Chicago’s diversity is legible on its signs

Public written language speaks to the character and composition of neighborhoods and communities.

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There is an actual "Chicago" typeface—that sans-serif abomination designed for Apple computers in 1984. Remember your first-gen iPod? That 50 Cent song you listened to on repeat was rendered in Chicago.

But the real Chicago typeface, in my view, is the range of written language on public view that speaks to the character and composition of particular neighborhoods and communities. Indeed, the city's diversity is legible—from the chipped and peeling hand-drawn signage in Woodlawn and Gothic-inspired graffiti in Humboldt Park to the Korean alphabet in North Park and the Arabic script lining shops along Kedzie Avenue in West Ridge. (This is not to confuse fonts with typefaces and either with handwriting. I'm focusing instead on the cultural and historic detail spelled out on the city's thousands of signs.)

Historically, signage in Chicago has been used as both a beacon and a warning. Before the civil rights era, spotting the written language of a culture aside from your own meant tread lightly and watch your back, or retreat altogether. Chinese, Greek, Korean, Polish, and African storefront signage delineate ethnic enclaves—many of which are the result of exclusionary zoning and explicitly racist employment policies. Likewise, the sight of a certain type can evoke home (how I imagine Little Village's Spanish-language signs must feel to newly arrived Latino immigrants).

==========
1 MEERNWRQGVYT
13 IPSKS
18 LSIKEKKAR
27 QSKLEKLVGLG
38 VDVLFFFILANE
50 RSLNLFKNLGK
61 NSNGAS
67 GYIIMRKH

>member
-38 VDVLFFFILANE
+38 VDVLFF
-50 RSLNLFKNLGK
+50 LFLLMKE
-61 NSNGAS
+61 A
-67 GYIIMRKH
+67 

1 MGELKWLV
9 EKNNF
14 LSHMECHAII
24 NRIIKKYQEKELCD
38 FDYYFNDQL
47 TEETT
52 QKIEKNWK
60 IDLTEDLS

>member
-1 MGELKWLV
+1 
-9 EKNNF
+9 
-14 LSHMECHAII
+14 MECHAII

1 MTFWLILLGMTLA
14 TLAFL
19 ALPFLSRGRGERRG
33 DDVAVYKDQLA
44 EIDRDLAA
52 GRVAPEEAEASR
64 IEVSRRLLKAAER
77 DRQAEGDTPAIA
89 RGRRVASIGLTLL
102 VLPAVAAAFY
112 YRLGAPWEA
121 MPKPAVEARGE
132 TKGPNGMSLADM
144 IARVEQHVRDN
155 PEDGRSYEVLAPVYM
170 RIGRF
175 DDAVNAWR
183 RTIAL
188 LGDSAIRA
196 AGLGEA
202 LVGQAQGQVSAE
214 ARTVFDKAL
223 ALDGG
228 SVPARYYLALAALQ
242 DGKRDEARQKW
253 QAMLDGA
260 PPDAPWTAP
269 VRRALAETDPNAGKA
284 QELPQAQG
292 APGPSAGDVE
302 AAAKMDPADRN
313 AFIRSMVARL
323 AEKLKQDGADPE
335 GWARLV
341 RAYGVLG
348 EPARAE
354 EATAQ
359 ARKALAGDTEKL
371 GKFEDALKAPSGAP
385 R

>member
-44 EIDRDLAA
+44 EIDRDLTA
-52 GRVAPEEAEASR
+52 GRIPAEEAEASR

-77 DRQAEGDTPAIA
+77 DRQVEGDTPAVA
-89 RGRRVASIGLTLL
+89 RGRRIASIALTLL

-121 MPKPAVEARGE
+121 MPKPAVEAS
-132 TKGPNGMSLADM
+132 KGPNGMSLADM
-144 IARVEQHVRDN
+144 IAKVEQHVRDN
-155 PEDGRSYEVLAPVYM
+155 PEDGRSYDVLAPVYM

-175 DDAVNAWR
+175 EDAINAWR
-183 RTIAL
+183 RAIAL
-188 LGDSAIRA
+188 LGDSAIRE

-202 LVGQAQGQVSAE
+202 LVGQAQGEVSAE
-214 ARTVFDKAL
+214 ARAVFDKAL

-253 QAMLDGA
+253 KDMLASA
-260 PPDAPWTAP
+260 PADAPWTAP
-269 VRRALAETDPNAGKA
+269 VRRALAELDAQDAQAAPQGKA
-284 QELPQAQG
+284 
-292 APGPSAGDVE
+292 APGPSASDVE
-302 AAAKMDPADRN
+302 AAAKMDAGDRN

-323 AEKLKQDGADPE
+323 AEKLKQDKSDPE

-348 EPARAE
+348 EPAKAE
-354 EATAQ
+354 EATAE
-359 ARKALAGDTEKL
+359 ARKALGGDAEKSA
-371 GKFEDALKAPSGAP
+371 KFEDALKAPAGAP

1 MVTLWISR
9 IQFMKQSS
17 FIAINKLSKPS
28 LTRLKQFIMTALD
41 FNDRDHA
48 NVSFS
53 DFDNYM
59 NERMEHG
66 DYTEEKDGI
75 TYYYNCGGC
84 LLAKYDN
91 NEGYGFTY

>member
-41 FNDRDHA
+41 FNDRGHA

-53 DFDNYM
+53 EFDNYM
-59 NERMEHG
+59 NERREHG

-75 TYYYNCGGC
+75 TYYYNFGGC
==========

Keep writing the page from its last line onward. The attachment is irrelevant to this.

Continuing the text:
There was a time when Chicagoans simply didn't have the luxury of standardized street signage—in the city's early years, street signs were hand-drawn, mislabeled, or missing altogether. Upon request, the good folks at the Chicago History Museum excavated more than 30 newspaper articles throughout the last 100 years referencing Chicago's lack of street signs—when "one-half of the labels on the street corners [were] missing or illegible." In 1905, the Tribune heralded a "bold experiment": signs spelling out street names vertically at intersections across the city. The contemporary horizontal signs eventually prevailed.

The first newspaper mention of typography found by the History Museum staff wasn't until 1949, and apparently it didn't take long for the city suits of old to start bickering publicly over a "standard design for all civic lettering," including slant strokes, line thickness, and whether the n and d in "Randolph" ran too closely together. "Chicago's leading authority on lettering thinks the city's street signs are 'atrocities,' " the Trib reported in August of that year.

As it turns out, the battle over Chicago's typography wasn't a wasted effort. As the debate over typeface minutiae grew, so did attention to detail regarding issues such as sign visibility, placement, and cost. Today the city's typeface is Helvetica on the el, the Chicago Park District's is sans serif throughout, the sign for City Hall is Times New Roman, and the Chicago Public Schools system has Century Gothic as its main typeface. Chicago thinks its street signs so nice it's named many streets twice (the second being honorary designations). But those are just the city-ordained examples. On the neighborhood level the lettering tends to be more variable, the marks made by people of all races, ethnicities, and classes, using virtually every alphabet on earth. v